Today's election, the culmination of a two-year campaign that has generated unprecedented media attention, has lit up the Web in a way that would have been unimaginable in 2004.
The proliferation of online polling and politically-themed social-media content from the candidates' own Web sites to the ceaseless barrage of micro-rants on Twitter have stamped this election with an unmistakable Web 2.0 imprimatur.
Consider YouTube, Google's popular video-sharing site. YouTube staked its claim in the political arena during the primaries, when it partnered with CNN to host a debate among the candidates of the two major parties. But that was just the tip of the iceberg.
YouTube launched a channel to provide nonstop coverage of the nominating conventions earlier this year. Under the auspices of Google's VoteHour.org initiative, luminary CEOs such as Cisco's John Chambers, Intel's Paul Ottelini and The Trump Organization's Donald Trump have submitted 40-second video pitches calling on workers to take the time to vote this year.
Of course, simply making it to the polls isn't enough not for the total coverage the Web is gunning for. In partnership with PBS, YouTube is asking voters to record their Election Day experiences and submit them to its Video Your Vote channel.
The idea is to create a comprehensive, unvarnished record of the voting experience in an election where doubts persist about the reliability of electronic polling machines and accusations about voter fraud continue to fly.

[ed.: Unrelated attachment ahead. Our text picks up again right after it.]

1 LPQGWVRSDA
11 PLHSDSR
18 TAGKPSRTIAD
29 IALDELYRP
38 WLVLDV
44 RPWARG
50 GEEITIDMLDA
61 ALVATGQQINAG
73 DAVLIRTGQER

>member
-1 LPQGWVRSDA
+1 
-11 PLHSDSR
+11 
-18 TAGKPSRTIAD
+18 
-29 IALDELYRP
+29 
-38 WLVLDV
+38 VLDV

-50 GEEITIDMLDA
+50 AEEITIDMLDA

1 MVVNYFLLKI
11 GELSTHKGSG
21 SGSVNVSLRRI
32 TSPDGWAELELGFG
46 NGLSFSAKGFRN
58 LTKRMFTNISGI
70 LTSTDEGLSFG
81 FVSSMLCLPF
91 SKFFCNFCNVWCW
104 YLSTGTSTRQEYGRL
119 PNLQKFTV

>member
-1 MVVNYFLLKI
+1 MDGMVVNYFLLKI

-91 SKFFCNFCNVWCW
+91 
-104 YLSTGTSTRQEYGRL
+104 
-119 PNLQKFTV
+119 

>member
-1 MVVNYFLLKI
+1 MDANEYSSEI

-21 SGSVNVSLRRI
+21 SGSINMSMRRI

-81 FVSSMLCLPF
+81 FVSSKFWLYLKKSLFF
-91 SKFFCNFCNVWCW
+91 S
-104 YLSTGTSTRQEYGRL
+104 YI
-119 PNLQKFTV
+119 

"Voters have documented each step of the 2008 election on YouTube and this phenomenon will culminate on November 4," Steve Grove, YouTube's head of news and politics, said in a statement. "This partnership with PBS, an organization known for offering rich perspectives, will help voters examine all aspects of voting from the registration processes, to reforms, to technology and election administration, to the actual casting of ballots."
But the phenomenon of sharing your Election Day experience doesn't end with YouTube not by a long shot. Twitter has set up a Voter Report feed so motivated citizens can share their stories about braving the polls via real-time microblog.
Then on the social news side of the Web, Digg's U.S. Elections 2008 page is showcasing the most popular news stories about the campaign.
Digg and Twitter have both partnered with CurrentTV, a cable channel co-founded by Al Gore, for an Election Night Party. Along with streaming video from 12seconds.tv and a DJ set in the background, Current will provide a multimedia dashboard featuring election Tweets and Digg comments in what it bills as "the future of election coverage."
And if you're feeling speculative, the wagering site InTrade has become a favorite stop. Intrade lays odds on the outcomes of the great questions of the day, and invites people to purchase prediction contracts whose value rises and falls with the market speculation. As of late Monday, the market set the likelihood of an Obama victory at 90.1 percent.
Not All Fun and Games